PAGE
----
• We really appreciate people like you returning! Even though we dont see you often in the comments we do see you in our statistics and its pretty conclusive, about 90% of our visitors never comments nor register, they just show up for the information that we provide! =)

  9. Tim, their focus should be selling a diverse range of cars not just electric. Petroleum engines should be a part of that mix. I just love that turbo engine.

    • It is… There is no longer any talk from NEVS about going pure electric and removing the other types?… Its been this way for over a year now!

      NEVS intention is to offer electric cars as well as gasoline and other types of engines.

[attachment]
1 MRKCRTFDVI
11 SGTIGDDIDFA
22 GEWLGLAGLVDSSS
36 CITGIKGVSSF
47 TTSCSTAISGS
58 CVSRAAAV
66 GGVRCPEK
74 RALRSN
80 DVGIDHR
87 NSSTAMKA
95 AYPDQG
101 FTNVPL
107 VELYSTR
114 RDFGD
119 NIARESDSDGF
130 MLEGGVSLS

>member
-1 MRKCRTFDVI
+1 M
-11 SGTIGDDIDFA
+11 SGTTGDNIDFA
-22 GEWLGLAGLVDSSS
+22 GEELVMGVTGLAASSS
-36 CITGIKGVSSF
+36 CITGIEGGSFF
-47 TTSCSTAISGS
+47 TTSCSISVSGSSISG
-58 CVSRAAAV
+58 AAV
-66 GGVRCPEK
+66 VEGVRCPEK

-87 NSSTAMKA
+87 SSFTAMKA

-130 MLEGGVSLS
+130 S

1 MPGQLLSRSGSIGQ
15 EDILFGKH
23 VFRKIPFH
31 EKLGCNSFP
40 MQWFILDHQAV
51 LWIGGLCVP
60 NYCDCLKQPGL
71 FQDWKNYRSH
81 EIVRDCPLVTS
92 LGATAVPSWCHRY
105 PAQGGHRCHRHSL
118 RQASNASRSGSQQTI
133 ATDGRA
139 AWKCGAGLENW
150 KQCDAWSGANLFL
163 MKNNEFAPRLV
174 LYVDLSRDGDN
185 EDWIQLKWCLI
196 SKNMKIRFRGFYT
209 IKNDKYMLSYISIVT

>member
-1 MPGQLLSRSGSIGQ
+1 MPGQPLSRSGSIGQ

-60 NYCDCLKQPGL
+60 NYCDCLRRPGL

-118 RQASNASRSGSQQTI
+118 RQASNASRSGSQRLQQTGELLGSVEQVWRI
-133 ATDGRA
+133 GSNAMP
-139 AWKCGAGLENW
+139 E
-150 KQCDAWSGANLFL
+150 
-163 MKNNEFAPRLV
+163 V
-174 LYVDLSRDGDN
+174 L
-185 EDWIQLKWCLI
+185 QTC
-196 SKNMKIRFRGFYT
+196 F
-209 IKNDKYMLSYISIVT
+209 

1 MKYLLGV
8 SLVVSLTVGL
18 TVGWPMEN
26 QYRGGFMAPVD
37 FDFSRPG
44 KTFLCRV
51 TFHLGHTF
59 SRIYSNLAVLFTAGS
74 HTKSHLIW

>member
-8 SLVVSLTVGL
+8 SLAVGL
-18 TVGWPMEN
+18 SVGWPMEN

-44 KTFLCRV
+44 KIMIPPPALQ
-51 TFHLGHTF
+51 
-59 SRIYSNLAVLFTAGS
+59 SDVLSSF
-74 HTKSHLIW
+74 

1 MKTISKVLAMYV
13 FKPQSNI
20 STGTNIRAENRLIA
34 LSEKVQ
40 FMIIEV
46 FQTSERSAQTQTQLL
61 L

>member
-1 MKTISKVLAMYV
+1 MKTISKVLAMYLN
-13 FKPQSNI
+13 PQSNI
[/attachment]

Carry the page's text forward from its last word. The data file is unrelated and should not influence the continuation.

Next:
10. weird…I was in the middle of posting a comment when I was logged out.
    It’s interesting after just having been a reader and not a poster that the threads are now focusing around Saab offering diversification in its product lineup. It appears they are listening…thank goodness. I stated many times here it would be a good thing if they offered a hybrid in areas where EV’s aren’t viable.

    As for North America, the differences have been there all along. We never saw E85 cars or diesel powered Saabs here so why not offer every model possible to produce. Satisfy as many customers as possible. Build the company by offering the innovations Saab has been known for all these decades. Just get on with it, please.

  11. Have they mentioned the U.S as a market later on?

    • No mention about it yet, first Europe & China, then we’ll see what happens…